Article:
The GCC could eliminate this brew of corrupt practices by reversing current labor policies. All developed economies, for example, manage their labor markets through a system of controlled immigration, achieved by placing quotas on immigrants, establishing a system of fees, or both. Once foreign workers enter a developed country, however, they typically enjoy the same rights—such as job mobility, transparent termination rules, and limits to the number of hours they can be required to work—as their national coworkers. These policies serve both to equalize the cost of employing foreign workers and nationals and to make the labor market more flexible. Research shows that flexible labor markets help raise employment levels.3 GCC states need to clamp down on immigration by adopting the comprehensive approach found in developed economies. Doing so will raise the cost of foreign workers compared with the cost of nationals and forestall further increases in expatriate populations. Taxes on immigrant labor should be particularly effective in the GCC, since they enable governments to recover some of the costs associated with foreign workers. Quotas, on the other hand, drain money out of the economy, since most foreign workers repatriate their earnings. Critics argue that fees on foreign labor could increase inflation and drive private companies to other low-cost destinations. But while an increase in labor costs of $250 per month per worker (which would raise the cost of employing expatriates to about $570 and close the cost gap between expatriate and local workers) would boost consumer prices 4 to 8 percent over five years in Bahrain, for example, that additional cost would be unlikely to drive away private companies. Surveys show that investors place a higher value on other factors, such as access to markets, incentive systems, and the availability of skilled labor. Since most private companies view the circumvention of quotas as a necessary part of doing business, such practices have become so widespread that governments accept them tacitly Our analysis suggests that gains in productivity could exceed the additional costs associated with fees on expatriate labor. Moreover, these gains will end the cycle of decreasing wages. The fees would give businesses incentives to increase their productivity, since more capital-intensive production methods reduce overall labor costs. At the same time, such methods create higher-paying jobs that appeal to national workers. Our analysis suggests, for example, that if the GCC’s construction companies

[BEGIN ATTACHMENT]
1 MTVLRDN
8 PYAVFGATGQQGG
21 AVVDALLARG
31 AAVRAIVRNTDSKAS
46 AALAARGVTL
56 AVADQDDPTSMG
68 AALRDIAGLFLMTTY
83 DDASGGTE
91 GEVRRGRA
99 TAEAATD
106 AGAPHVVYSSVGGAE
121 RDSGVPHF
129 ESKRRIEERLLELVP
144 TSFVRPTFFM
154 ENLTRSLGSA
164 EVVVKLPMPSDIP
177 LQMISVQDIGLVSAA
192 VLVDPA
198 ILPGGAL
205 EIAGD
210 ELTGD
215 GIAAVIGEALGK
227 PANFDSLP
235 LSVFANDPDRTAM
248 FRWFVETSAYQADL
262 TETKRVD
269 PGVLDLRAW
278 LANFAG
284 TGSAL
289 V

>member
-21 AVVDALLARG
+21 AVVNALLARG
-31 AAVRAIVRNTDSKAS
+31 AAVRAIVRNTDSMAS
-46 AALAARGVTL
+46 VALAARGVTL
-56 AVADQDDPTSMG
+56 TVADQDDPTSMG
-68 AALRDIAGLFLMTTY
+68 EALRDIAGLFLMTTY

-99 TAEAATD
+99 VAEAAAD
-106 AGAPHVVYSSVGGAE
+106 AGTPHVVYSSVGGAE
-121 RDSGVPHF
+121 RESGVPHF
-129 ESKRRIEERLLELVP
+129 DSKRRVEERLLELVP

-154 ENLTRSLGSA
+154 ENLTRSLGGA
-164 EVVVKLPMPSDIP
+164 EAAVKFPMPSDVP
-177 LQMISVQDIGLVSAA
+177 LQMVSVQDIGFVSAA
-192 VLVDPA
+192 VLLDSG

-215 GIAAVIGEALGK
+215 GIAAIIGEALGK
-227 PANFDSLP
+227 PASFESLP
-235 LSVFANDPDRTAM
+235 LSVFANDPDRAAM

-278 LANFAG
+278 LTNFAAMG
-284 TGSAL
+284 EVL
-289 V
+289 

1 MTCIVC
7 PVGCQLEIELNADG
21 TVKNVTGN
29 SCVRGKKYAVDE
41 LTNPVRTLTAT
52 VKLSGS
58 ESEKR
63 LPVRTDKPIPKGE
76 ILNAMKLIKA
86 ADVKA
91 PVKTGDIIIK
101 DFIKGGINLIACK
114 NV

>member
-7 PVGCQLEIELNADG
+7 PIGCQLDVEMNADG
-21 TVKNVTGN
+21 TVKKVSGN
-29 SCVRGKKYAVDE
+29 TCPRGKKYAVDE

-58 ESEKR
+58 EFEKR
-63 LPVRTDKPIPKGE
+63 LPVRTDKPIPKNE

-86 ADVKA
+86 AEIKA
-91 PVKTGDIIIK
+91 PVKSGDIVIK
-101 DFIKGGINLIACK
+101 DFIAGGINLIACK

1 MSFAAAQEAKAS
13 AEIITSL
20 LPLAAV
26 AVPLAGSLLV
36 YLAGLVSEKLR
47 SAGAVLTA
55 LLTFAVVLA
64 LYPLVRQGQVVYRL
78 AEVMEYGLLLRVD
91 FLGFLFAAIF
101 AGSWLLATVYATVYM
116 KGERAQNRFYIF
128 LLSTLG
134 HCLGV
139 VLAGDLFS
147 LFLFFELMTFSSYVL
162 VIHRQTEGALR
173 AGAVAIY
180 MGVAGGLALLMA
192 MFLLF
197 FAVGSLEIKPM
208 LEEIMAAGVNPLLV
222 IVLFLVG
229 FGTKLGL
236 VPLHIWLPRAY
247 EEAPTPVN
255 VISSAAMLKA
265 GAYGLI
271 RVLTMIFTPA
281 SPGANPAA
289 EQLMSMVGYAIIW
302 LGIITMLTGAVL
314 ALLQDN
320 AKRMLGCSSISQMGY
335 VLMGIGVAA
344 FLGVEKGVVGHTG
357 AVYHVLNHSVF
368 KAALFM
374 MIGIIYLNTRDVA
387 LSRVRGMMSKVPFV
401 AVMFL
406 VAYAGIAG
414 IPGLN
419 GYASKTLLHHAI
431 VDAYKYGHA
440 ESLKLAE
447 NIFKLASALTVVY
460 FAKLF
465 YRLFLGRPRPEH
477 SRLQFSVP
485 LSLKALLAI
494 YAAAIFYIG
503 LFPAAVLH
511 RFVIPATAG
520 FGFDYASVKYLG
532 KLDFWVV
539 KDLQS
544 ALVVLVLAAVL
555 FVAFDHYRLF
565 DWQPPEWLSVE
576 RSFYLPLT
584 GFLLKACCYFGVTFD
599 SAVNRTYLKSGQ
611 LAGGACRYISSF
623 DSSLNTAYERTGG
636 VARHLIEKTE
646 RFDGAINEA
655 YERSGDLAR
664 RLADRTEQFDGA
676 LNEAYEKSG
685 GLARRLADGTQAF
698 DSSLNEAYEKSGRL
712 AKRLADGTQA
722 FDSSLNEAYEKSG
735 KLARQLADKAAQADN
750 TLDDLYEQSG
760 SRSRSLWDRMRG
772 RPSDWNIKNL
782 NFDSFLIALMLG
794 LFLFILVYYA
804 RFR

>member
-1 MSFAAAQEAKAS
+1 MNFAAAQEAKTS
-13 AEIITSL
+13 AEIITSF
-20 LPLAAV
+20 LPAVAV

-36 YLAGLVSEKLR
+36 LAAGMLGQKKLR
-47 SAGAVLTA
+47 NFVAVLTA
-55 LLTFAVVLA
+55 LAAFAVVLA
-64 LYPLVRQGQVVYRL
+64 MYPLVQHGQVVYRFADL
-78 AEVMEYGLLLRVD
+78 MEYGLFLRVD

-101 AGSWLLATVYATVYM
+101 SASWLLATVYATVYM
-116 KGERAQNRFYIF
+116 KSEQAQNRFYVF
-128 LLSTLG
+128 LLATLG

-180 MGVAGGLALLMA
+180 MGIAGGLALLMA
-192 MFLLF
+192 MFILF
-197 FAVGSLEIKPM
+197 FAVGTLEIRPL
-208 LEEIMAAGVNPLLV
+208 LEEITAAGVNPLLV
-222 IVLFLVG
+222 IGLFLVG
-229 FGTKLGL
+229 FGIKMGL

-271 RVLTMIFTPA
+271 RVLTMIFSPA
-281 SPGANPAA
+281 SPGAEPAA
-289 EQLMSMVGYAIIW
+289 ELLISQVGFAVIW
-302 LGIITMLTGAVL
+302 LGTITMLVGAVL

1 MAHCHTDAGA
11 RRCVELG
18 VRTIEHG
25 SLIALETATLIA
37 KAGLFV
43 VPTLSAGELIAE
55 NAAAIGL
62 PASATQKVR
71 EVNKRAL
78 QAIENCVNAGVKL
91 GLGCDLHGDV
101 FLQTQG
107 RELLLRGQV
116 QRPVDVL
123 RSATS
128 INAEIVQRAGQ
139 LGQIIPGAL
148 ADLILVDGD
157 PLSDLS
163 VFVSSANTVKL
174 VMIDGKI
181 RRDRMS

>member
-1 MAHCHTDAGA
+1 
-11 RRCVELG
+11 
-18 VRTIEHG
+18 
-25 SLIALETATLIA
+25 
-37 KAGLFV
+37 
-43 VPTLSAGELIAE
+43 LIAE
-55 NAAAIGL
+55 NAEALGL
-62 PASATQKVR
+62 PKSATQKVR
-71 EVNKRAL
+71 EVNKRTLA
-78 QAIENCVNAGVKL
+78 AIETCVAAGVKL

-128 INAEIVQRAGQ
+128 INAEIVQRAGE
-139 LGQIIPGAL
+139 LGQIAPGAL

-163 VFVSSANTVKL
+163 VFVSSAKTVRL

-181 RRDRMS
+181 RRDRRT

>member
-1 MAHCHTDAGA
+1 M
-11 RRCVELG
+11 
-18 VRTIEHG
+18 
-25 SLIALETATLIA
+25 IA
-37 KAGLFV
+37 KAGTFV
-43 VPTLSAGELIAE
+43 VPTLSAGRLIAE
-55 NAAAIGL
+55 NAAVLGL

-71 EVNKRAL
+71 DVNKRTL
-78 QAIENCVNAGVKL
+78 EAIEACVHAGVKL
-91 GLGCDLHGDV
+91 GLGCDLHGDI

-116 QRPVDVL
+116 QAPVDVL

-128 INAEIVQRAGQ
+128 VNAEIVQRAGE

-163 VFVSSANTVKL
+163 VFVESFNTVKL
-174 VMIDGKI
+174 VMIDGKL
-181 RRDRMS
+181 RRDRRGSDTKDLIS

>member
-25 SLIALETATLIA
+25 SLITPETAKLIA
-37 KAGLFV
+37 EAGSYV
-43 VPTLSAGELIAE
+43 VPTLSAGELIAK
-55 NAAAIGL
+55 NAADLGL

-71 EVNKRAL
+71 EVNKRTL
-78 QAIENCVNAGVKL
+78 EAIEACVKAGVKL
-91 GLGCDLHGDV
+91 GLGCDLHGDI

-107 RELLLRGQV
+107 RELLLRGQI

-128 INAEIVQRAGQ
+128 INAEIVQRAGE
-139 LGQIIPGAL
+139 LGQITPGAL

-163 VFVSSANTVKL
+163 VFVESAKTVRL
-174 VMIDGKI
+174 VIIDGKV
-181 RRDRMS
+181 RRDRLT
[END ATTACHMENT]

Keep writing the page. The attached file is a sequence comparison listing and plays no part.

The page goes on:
raised their labor productivity by 60 percent, to match that of Turkey, they would more than offset the cost of labor fees or expatriates. GCC governments must take additional measures to let all participants in the labor market, regardless of national origin, compete for opportunities on their own merits, under the same termination rules and with equal job mobility. As the cost of importing workers rises, the governments should boost the appeal of employing nationals by gradually eliminating quota laws and onerous termination processes. Similarly, the governments should eliminate current sponsorship requirements that tie foreign workers to a single employer for two years. Instead, these workers should be able to transfer their work permits to other employers if and when they choose to find new jobs. This policy change will enable expatriates to compete freely for jobs and release them from what now resembles a system of indentured employment. Moreover, foreign workers will be likely to flock to the best-paying, most desired jobs, thereby pushing up overall wage rates and helping to level the playing field for nationals and expatriates. Other GCC governments should consider some combination of the reforms that Bahrain recently pioneered, notably the introduction of a tax on foreign workers and the use of the resulting revenue to improve the quality of the domestic workforce. The current tax level is about $690 per worker per twoyear employment contract, and the government plans to increase the tax annually for the next few years, until the cost gap between expatriates and locals closes. As labor fees increase Bahrain will gradually relax quota regulations. The government will discontinue quotas altogether once the fees reach a level that eliminates the cost gap between expats and nationals. Emerging markets can win in the global war for talent by leveraging the skills of their expats. See “Brains abroad.”